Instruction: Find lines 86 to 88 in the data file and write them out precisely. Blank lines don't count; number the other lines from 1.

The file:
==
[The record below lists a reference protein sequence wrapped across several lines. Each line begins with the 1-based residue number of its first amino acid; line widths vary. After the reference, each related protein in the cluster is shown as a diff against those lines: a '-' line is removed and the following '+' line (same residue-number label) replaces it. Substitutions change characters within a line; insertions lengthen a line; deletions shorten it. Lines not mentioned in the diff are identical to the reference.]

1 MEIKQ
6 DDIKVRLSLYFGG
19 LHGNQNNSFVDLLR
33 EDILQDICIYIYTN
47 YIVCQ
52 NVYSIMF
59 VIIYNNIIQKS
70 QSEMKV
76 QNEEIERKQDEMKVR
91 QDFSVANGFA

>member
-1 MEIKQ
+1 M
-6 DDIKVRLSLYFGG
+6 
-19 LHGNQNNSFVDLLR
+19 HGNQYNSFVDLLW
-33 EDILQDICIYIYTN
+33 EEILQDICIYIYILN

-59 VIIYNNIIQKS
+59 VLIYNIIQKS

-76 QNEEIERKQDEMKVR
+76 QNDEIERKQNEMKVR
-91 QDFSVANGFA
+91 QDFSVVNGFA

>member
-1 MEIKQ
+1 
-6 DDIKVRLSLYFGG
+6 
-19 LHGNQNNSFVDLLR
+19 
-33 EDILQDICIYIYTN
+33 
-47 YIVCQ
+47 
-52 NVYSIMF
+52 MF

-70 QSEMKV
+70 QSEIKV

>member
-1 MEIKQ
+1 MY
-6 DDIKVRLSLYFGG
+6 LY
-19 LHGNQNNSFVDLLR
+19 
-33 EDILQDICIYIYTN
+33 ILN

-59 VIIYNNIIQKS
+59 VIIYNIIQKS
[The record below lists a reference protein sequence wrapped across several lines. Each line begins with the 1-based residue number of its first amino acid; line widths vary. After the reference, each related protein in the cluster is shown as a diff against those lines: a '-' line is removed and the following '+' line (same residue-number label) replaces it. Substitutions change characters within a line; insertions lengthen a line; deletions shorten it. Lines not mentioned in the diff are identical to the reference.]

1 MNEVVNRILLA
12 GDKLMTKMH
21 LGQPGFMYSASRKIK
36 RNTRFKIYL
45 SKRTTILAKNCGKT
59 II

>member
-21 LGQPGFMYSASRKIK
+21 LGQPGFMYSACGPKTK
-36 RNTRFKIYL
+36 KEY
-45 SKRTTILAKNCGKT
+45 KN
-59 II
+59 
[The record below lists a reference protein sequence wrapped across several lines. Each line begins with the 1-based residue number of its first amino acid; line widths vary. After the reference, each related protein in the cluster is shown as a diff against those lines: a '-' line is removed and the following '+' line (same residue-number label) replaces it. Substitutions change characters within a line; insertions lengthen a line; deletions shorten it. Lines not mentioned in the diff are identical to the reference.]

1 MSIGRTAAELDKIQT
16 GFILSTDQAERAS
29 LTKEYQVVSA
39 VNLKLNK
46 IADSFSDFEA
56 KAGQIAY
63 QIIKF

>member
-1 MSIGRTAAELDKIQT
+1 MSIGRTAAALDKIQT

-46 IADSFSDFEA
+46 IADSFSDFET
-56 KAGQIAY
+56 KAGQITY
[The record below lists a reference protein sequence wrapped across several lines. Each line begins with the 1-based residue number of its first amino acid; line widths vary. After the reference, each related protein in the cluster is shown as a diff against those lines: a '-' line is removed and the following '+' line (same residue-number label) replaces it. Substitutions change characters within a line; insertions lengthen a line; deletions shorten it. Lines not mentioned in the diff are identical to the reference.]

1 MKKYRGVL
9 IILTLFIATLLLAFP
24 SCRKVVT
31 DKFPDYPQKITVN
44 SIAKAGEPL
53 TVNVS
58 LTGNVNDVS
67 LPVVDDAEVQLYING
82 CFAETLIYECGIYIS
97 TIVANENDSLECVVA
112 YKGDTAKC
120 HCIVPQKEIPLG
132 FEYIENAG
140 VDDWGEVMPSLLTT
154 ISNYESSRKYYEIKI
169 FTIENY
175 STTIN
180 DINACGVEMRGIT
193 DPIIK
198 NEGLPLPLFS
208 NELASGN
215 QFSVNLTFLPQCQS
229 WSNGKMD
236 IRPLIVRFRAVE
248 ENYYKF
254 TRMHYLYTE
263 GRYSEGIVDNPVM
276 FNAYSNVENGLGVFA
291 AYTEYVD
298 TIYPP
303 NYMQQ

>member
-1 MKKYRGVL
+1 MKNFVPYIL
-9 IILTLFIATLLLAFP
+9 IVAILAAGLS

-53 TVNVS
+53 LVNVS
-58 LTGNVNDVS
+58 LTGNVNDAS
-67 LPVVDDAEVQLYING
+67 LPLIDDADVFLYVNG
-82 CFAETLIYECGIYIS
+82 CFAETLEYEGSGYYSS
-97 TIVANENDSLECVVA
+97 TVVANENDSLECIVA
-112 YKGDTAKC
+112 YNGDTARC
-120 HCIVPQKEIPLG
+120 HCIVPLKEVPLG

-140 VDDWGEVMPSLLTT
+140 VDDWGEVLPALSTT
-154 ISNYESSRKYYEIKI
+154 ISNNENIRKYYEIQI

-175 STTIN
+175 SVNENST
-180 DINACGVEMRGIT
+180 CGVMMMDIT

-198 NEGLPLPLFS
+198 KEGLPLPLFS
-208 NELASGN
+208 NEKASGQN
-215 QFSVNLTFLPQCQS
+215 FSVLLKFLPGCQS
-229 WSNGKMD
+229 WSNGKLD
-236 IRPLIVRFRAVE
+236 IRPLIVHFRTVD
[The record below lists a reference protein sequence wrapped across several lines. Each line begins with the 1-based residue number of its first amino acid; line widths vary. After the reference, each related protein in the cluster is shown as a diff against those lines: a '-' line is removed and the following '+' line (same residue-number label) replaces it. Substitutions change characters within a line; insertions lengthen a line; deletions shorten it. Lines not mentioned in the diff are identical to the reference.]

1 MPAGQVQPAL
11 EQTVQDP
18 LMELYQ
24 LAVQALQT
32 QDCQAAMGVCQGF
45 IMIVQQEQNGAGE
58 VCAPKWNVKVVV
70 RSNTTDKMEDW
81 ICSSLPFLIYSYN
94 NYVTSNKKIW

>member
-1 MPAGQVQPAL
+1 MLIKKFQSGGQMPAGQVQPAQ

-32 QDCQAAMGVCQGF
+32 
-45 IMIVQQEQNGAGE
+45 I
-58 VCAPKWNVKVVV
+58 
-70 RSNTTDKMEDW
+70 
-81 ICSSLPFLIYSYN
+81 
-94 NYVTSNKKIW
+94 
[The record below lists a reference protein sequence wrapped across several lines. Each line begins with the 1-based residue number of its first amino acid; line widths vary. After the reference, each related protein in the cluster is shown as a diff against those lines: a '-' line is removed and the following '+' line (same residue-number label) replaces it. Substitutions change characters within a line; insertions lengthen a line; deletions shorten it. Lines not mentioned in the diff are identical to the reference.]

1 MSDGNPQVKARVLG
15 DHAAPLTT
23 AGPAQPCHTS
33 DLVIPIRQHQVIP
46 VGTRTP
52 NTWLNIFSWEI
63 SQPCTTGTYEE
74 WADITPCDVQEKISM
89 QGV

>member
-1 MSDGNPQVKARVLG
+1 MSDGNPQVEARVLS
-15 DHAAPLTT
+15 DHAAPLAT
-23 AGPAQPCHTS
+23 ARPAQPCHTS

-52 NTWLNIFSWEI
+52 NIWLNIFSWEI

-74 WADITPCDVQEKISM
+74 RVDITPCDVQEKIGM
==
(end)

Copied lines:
9 IILTLFIATLLLAFP
24 SCRKVVT
31 DKFPDYPQKITVN